he term “PIGS” is often
heard now as a collective
term for Portugal, Ireland,
Greece and Spain. The
attention is because of their
economic difficulties. This
copy is published some
weeks after it is written and
some of the problems may
have been tackled by then,
but I doubt it.
Speaking as one who opposed the
euro from the outset, you could see
this problem coming a mile away.
Cobbling together a diverse set of
cultures and economic profiles of
varying maturity and saddling them
all with an interest rate to suit a
Germany imbued with a strict sense
of fiscal probity following the 1920s
hyperinflation experience was always
going to represent a triumph of political, wishful thinking over market
pragmatism. And so it has proved.
Spain and Ireland saw huge
property booms as low interest rates
dictated by the European Central bank
encouraged speculation and, in so
doing, emphasised the euro’s critical
flaw: a one-size-fits-all interest rate.
Portugal is just unlucky. Its economy saw no boom, but is now suffering
Greece has annoyed investors with
an admission that its government debt
figures did not meet the accuracy and
truth requirements essential to any
relationship and, with big tranches of
government debt due to be repaid in
April, the crunch may yet come.
The City is also threatened by the
high personal tax rates imposed by the
Labour government in its last budget,
one that ignores the lessons of the past.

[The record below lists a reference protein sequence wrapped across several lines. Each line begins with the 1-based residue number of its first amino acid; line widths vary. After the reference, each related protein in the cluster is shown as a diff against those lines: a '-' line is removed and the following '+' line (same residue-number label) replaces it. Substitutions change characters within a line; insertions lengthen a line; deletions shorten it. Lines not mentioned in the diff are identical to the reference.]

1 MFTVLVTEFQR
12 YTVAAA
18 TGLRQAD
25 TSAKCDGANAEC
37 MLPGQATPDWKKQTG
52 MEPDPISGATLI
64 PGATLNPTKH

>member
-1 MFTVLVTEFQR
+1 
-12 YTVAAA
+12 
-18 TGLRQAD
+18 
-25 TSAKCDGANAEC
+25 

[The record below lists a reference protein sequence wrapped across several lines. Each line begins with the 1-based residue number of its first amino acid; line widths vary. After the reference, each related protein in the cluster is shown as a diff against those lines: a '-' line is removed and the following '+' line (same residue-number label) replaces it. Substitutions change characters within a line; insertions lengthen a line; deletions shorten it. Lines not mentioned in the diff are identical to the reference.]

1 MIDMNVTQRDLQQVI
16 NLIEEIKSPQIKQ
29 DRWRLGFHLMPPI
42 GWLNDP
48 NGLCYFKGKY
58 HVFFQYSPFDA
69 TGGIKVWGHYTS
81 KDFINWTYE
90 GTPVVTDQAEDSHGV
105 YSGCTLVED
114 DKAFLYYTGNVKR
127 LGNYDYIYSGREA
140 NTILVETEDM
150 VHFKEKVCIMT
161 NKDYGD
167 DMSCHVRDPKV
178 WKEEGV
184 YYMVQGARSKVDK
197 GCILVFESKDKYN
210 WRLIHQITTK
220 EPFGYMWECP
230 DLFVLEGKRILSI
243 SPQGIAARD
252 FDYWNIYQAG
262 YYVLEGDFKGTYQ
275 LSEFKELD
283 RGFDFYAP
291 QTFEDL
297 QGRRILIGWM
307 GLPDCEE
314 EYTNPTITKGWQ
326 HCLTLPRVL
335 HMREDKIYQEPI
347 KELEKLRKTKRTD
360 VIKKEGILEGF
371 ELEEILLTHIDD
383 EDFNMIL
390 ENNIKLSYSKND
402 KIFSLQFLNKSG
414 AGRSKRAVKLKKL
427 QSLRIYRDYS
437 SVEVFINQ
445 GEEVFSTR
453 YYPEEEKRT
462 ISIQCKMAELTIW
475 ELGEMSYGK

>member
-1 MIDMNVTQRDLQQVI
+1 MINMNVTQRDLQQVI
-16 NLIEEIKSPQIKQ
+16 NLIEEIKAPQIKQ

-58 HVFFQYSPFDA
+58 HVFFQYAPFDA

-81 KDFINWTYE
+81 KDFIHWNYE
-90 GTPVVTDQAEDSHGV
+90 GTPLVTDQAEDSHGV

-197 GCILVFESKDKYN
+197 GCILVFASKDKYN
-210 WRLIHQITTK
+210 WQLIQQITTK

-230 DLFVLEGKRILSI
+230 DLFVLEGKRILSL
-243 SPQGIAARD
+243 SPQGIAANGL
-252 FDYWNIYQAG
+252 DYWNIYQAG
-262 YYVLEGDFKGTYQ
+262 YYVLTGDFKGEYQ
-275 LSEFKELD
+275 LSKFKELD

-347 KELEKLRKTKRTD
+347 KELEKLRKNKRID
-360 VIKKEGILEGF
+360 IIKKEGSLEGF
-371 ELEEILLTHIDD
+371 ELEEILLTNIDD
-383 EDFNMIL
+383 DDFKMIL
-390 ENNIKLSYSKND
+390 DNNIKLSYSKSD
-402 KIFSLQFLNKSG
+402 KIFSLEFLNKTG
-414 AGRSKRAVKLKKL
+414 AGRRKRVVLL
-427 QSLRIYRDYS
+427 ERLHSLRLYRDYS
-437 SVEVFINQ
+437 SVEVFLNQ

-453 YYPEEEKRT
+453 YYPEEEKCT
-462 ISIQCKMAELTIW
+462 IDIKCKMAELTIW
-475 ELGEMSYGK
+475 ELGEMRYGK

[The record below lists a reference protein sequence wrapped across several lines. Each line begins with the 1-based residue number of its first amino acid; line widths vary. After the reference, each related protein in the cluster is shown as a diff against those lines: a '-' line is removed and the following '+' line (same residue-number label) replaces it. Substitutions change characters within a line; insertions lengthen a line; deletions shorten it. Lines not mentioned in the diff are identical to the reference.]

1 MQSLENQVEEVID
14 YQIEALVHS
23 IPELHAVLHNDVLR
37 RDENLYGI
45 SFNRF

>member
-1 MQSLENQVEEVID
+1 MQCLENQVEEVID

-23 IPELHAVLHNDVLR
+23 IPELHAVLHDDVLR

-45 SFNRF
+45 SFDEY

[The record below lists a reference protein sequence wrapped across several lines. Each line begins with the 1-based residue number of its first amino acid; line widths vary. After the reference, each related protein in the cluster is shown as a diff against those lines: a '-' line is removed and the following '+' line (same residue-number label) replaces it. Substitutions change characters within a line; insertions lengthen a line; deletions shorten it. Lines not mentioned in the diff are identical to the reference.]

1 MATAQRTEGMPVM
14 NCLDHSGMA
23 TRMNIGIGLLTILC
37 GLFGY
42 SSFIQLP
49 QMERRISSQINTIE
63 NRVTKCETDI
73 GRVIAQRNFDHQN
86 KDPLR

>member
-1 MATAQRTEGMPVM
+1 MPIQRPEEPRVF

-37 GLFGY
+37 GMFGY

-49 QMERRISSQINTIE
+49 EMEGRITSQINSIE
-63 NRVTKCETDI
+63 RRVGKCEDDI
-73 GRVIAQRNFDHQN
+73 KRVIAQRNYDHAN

When Margaret Thatcher took power
the top 1% of UK earner paid 11% of all
personal tax collected. When her chancellor dropped the, then-crippling, top
tax rates, the percentage harvested from
that same group rose to 22%.
The take from the top 1% is plummeting right now as they head for the
airport with a one-way ticket or take the
kids for the first long family holiday for
many a year and arrive home early from
the office every night.
The UK economy has arrested its
decline, though only the bottom rung
of a long ladder has been grasped.
Companies are now threatening to join
the exodus as senior managers decline
moves to London and company taxation
becomes ever more onerous.
Margaret Thatcher once said that the
problem with Socialists is that eventually they run out of other peoples’ money.
Looks like she might be right. TSL
Robert Lefroy is editor of Business Money, the first dedicated commercial finance
journal in the UK. He can be contacted at